Indiana’s Marion County Jail (MCJ) has paid $35,000 to settle a federal civil rights complaint that alleged deliberate indifference to a prisoner’s safety and serious medical needs.
The lawsuit was filed by Joseph R. Grieveson, a federal detainee incarcerated at MCJ from 2000 to 2002. Between November 30, 2000 and March 21, 2001, he was assaulted seven times by both other prisoners and a guard.
During Grieveson’s first six months at the jail he shared a cell with former Indianapolis Colts quarterback Art Schlichter. A federal grand jury was investigating Schlichter for gambling schemes involving his attorney, Linda Wagoner, who allegedly smuggled items into the facility for Schlichter. Grieveson’s friend, Norman Buff, was involved in the Schlichter investigation.
Grieveson believed “that he was considered a ‘snitch’ ... because of his association with Buff.” On several occasions, Buff asked guards to move Grieveson away from Schlichter. He was finally moved on November 18, 2000, to a 45-bed dorm.
Twelve days later Grieveson was beaten unconscious by another prisoner who “called Grieveson a ‘snitch’ and said the beating was a ‘favor for Schlichter.’”
Grieveson repeatedly informed guards that he had a broken nose, was bleeding down his throat and was in intense pain. Grieveson’s sister called the jail, attempting to get him medical care. Three days after the assault he was finally taken to a hospital, where he was diagnosed with a broken nose, prescribed pain medication and advised to see a plastic surgeon.
A guard initially refused to give Grieveson his medication, “saying ‘You don’t need it. Be a man and stop whining.’” MCJ staff later gave Grieveson all of his prescribed pain pills at one time, but a stronger prisoner took them away from him, leaving him without medication for a week.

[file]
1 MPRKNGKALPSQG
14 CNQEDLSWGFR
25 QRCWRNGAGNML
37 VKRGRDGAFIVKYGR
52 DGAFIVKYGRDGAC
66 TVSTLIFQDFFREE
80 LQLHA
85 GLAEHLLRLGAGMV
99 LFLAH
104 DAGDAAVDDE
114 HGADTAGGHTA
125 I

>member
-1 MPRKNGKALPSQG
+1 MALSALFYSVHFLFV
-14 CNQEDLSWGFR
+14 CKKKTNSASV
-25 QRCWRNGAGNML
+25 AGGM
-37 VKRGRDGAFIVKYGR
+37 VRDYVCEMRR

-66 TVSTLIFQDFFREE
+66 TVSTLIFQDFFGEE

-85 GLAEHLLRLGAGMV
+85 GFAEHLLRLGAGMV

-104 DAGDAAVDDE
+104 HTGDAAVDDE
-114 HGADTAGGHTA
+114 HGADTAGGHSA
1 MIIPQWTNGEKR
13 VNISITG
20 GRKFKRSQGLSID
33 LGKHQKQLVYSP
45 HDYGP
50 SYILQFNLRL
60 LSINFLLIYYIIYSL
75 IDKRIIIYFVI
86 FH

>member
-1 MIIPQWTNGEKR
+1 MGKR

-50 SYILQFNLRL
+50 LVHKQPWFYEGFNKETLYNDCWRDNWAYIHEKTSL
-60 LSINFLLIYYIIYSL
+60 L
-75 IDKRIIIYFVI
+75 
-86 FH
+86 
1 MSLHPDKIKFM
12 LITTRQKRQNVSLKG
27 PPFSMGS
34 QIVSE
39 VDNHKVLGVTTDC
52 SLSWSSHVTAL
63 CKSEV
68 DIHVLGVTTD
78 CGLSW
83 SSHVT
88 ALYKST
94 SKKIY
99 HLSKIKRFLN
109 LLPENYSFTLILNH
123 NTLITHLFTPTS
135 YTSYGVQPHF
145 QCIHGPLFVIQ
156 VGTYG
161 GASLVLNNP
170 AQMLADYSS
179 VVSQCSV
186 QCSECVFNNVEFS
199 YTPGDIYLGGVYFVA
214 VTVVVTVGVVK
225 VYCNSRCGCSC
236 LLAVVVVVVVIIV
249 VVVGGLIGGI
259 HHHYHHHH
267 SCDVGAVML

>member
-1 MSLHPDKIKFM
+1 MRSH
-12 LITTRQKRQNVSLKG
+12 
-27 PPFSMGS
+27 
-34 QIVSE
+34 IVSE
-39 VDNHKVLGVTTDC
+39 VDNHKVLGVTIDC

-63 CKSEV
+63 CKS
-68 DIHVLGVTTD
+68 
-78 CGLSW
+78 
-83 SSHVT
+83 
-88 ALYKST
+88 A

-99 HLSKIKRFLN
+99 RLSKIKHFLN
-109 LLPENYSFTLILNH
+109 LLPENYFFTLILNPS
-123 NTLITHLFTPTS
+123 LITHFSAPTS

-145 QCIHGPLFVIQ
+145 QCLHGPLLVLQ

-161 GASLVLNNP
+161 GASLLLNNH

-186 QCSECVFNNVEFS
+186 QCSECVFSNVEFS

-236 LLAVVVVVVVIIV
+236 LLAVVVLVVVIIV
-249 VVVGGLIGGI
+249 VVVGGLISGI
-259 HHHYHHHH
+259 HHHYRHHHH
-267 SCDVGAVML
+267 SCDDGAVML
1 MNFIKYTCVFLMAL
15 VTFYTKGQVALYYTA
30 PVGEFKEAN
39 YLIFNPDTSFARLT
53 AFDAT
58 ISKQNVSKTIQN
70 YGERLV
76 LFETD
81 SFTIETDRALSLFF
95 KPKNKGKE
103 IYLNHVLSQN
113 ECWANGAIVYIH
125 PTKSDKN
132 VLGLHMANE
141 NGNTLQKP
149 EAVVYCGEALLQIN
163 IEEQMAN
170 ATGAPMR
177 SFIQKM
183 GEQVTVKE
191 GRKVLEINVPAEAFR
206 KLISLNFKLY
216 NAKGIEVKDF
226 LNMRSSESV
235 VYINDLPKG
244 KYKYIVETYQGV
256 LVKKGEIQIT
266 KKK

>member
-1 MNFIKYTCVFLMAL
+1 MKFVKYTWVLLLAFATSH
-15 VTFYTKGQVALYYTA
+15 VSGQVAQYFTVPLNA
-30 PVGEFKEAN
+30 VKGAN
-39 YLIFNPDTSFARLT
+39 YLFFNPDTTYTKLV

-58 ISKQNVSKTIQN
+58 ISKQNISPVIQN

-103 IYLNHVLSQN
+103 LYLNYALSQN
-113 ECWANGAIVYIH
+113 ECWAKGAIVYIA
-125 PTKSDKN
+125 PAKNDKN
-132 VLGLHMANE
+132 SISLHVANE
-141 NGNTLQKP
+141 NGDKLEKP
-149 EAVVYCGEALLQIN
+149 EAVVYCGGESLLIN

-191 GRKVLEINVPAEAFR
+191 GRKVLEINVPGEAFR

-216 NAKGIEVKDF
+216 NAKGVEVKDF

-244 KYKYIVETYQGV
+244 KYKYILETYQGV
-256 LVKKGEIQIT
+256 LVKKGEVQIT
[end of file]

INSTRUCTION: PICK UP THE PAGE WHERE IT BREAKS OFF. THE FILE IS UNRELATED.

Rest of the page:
On December 31, 2000, Grieveson was assaulted a second time. He asked to be moved and also requested that he be given “only one dose of medication at a time.” He was assaulted again on January 17, 2001, but not taken to a hospital for two days – and only then after repeated calls from his family.
Grieveson had to have a broken tooth surgically removed. He was again prescribed pain medication and issued the entire prescription at once. The medication was again stolen by another prisoner.
On January 22, 2001, a “guard slammed Grieveson’s arm in a steel door and threw him repeatedly against the bars in a basement holding cell. The guard reportedly told Grieveson to stop complaining and stop ‘causing trouble.’” Grieveson was taken to the hospital and treated for an injured shoulder. He was prescribed pain medication and told to apply “cold packs to the injury.” Guards denied him an ice pack, however, saying “we don’t give those out here.” He was again issued his entire pain medication prescription, which was again taken by a stronger prisoner.
In February 2001, Grieveson was “pummeled” in the face for snoring, and on March 4, 2001 he was assaulted a sixth time when he tried to stop other prisoners from stealing his food and property. A guard witnessed that assault and told Grieveson “to learn how to fight harder or don’t come to jail.”
Grieveson filed a grievance concerning the repeated assaults on March 14, 2001, expressing his fears and requesting to be moved to a safer cell block. Buff also relayed his concerns about Grieveson’s safety and asked that he be moved. He was not.
The seventh and worst attack occurred a week later, when a prisoner who was a former client of Schlichter’s attorney hit him “in the face and slammed his face into a steel table, knocking Grieveson unconscious.” After regaining consciousness, it took him 90 minutes to get a guard’s attention.